Pharmaceutical executives say they worry that Mr. Trump will soon assail a drug company on Twitter, as he has criticized Boeing on the cost of Air Force One upgrades and Lockheed Martin on the cost of the F-35 fighter.
And the Senate report provides potential ammunition.
“Our report does not recommend that the government get into the business of setting prices for prescription drugs,” said Senator Susan Collins, Republican of Maine, who led the investigation as chairwoman of the Aging Committee. “We think that would have a harmful impact on the pipeline of innovative drugs.
“On the other hand,” she said, “I don’t think we can ignore the market failures that have occurred. The answer is to figure out how we can revitalize the market so that generic drug producers have incentives to compete with companies that are buying up drugs and jacking up prices to make quick, exorbitant profits.”
Under the business plan the panel examined, companies acquire “a sole-source drug” made by a single manufacturer. Companies typically seek out the best drug available for a condition that affects a relatively small number of patients, then “maximize profits by increasing prices as much as possible,” the report said.
Because the drug is the “gold-standard treatment,” doctors continue to prescribe it, and the market, being relatively small, does not attract competitors. This means the supplier can exercise “monopoly power over its pricing,” the report said.
The committee reviewed more than a million pages of documents obtained from four drug companies and found that investors had “pushed and pressured” company executives to increase prices, often at the expense of patients.
“A new breed of pharmaceutical companies have become very good at targeting drugs whose prices can be manipulated without generic competition,” said Senator Claire McCaskill of Missouri, the senior Democrat on the Aging Committee. In some cases, she said, they have used “patients as hostages.”
In its investigation, the Senate panel scrutinized price increases by Turing Pharmaceuticals, which sells Daraprim, for treatment of toxoplasmosis, a life-threatening parasitic infection; Retrophin, which sells Thiola tablets, to prevent kidney stones in patients with a rare genetic disorder; Rodelis Therapeutics, which briefly held the rights to Seromycin, a tuberculosis drug; and Valeant Pharmaceuticals International, which markets lifesaving heart drugs and medicines to treat Wilson’s disease, an inherited disorder that can cause severe liver and nerve damage.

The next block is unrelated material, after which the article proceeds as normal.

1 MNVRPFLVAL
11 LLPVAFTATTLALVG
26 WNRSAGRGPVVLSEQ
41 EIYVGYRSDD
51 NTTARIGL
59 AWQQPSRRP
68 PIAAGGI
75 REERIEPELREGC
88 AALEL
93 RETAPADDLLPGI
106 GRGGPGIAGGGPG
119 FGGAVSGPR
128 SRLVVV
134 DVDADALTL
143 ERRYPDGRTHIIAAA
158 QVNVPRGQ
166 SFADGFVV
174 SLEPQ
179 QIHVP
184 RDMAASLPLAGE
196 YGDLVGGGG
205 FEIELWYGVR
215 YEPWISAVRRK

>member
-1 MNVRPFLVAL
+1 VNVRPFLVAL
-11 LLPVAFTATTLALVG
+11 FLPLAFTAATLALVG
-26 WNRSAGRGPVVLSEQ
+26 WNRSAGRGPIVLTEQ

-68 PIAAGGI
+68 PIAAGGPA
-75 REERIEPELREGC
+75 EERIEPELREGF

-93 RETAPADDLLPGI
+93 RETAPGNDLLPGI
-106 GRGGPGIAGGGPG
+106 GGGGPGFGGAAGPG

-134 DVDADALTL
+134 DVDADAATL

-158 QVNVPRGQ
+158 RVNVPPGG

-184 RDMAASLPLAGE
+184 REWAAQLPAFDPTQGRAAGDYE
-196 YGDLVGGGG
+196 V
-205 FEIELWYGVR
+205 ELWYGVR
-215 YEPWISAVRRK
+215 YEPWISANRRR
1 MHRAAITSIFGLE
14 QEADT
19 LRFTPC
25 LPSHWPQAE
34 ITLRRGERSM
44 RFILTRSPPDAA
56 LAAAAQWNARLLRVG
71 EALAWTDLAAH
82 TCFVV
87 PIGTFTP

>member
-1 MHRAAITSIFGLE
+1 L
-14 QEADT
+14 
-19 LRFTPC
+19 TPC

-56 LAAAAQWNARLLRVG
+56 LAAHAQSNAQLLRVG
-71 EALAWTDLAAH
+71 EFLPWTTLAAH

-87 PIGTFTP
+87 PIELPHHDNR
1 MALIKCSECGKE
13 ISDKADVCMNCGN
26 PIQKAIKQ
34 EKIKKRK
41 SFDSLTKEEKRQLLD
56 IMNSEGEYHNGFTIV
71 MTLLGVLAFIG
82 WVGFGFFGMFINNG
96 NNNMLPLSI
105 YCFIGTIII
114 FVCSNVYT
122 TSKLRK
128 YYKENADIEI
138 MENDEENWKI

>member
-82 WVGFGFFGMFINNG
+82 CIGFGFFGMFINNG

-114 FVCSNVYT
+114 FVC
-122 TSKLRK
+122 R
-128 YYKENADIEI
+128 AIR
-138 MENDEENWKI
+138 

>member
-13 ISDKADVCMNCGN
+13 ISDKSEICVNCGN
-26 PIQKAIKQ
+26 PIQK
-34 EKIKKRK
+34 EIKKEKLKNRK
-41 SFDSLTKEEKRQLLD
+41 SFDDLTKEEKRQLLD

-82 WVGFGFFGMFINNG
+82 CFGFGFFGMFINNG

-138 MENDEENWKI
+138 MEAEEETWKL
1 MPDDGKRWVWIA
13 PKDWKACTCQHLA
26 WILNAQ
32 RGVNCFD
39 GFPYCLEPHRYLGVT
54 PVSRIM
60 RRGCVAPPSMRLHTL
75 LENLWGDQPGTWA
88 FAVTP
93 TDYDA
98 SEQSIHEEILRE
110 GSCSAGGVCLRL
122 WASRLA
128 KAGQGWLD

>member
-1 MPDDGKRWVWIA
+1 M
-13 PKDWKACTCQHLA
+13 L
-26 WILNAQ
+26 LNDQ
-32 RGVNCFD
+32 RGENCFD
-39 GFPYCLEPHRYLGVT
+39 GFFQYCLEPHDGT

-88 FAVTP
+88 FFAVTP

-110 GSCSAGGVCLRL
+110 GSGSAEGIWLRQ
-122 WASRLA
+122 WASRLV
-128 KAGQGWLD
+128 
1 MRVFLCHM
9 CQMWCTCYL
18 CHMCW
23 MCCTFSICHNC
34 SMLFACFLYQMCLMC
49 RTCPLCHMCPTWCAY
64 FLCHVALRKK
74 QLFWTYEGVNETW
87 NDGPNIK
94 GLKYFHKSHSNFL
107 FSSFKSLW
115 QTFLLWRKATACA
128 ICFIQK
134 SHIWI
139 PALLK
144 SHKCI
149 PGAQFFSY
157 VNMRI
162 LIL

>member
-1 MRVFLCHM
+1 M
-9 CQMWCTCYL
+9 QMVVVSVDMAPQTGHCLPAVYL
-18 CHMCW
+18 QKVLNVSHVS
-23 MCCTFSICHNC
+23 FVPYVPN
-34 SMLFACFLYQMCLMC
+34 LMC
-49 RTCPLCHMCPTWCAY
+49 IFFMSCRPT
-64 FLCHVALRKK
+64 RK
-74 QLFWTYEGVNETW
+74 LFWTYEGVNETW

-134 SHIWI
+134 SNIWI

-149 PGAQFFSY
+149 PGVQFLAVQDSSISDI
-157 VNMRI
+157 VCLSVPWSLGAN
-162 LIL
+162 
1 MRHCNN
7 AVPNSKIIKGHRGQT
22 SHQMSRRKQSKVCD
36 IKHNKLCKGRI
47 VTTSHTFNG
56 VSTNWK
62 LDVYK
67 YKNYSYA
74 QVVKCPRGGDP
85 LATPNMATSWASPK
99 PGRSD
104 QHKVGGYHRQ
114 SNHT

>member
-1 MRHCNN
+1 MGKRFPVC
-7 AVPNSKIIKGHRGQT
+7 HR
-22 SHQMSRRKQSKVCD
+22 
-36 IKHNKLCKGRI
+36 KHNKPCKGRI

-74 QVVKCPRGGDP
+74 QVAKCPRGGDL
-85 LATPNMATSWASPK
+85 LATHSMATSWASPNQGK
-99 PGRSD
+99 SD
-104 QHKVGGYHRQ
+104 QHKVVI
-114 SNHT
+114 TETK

Valeant’s stock price has plunged in the last year, and the company acknowledged at a committee hearing last spring that it had “made mistakes” in pricing its drugs.
The committee report recommends several steps to “rein in price spikes in off-patent, decades-old drugs purchased by companies that did not bear the drugs’ research and development costs.”
Congress, it said, should try to increase competition by passing legislation to speed the review and approval of lower-cost generic drugs. Federal officials should be required to act within 150 days on applications for the approval of certain generic drugs, the report said.
To encourage drug makers to enter markets where high-priced brand-name products have no competition, it said, the government should offer vouchers promising expedited “priority review” of certain generic drugs.
Under a 2007 law, the Food and Drug Administration has ordered many pharmaceutical companies to adopt special safety measures for particular drugs. The Senate report said brand-name drug companies had abused these drug-safety programs to prevent generic drug companies from obtaining samples of their products. Generic companies need the samples to conduct studies required for the approval of generic drugs.
The report calls for legislation to ensure that developers of generic drugs can “obtain access to samples of the drug needed to show” that their products perform just like the brand-name drugs.
In its report, the Senate Aging Committee also expressed concern about “patient assistance programs” offered by drug companies to help patients pay for high-cost drugs.
Such programs, it said, seem altruistic, but are often self-serving because they allow drug makers to “subsidize the purchase of their own products,” steering patients toward expensive drugs and reducing the likelihood that patients will complain about “outrageous price increases.”
“Patient assistance programs may be more about profit than charity,” the report said.
The report also said Congress should give the F.D.A. authority to allow imports of medicines in narrowly defined circumstances, when consumers face sharp, sudden increases in the price of off-patent drugs that have no competition.
The imports would be allowed only from countries with drug safety standards similar to those in the United States and would end “as soon as the monopoly was broken up,” it said.
Continue reading the main story